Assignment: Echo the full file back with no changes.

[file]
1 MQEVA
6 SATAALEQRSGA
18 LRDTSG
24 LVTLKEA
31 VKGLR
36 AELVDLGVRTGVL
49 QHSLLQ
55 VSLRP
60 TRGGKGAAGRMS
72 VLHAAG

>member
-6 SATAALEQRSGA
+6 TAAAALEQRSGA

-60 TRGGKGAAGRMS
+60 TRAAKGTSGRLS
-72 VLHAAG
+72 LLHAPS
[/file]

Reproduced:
1 MQEVA
6 SATAALEQRSGA
18 LRDTSG
24 LVTLKEA
31 VKGLR
36 AELVDLGVRTGVL
49 QHSLLQ
55 VSLRP
60 TRGGKGAAGRMS
72 VLHAAG

>member
-6 SATAALEQRSGA
+6 TAAAALEQRSGA

-60 TRGGKGAAGRMS
+60 TRAAKGTSGRLS
-72 VLHAAG
+72 LLHAPS